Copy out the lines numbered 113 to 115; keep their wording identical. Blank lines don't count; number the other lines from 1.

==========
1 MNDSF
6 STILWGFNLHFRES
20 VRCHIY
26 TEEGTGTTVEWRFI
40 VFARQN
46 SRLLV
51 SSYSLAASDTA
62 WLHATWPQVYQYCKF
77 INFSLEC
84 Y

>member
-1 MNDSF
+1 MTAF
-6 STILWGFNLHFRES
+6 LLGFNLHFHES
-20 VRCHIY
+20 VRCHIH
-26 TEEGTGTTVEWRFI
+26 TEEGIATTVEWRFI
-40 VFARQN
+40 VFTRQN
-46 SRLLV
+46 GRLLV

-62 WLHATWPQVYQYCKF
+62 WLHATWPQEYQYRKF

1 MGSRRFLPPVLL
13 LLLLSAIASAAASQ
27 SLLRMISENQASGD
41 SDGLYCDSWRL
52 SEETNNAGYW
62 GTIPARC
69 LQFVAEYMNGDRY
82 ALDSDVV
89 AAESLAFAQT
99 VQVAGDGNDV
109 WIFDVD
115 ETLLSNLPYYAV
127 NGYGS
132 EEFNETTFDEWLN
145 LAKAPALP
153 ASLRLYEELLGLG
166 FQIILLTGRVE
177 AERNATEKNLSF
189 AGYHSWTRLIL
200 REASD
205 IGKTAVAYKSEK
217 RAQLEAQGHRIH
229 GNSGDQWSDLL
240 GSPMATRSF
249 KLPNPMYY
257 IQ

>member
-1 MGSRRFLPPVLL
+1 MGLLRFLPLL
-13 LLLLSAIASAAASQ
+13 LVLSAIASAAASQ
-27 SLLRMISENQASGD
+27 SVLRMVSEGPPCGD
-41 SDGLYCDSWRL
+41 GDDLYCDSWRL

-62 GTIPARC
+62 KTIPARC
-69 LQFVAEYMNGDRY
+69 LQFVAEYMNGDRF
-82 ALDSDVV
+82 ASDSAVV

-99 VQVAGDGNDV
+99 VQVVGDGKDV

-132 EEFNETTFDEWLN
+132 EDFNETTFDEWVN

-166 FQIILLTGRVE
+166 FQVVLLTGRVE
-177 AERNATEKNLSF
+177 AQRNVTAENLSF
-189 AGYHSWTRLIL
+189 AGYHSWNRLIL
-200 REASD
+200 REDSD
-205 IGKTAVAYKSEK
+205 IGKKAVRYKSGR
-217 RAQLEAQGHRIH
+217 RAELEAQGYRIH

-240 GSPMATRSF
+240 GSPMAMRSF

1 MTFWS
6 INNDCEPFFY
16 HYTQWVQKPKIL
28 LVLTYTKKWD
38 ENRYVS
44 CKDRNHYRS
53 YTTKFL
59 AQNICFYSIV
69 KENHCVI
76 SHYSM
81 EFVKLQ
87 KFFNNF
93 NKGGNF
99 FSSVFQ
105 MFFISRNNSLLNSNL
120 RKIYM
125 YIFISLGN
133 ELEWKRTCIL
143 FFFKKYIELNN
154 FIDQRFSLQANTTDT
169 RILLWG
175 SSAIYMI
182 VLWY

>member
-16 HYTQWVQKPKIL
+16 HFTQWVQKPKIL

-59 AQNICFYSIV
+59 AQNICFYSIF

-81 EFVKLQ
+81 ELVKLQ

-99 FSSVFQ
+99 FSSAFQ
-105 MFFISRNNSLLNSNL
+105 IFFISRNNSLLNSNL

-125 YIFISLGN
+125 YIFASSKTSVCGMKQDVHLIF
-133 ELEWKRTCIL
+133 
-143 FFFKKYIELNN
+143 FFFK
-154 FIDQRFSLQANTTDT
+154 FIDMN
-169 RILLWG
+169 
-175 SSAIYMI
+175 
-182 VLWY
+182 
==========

-81 EFVKLQ
+81 ELVKLQ

-99 FSSVFQ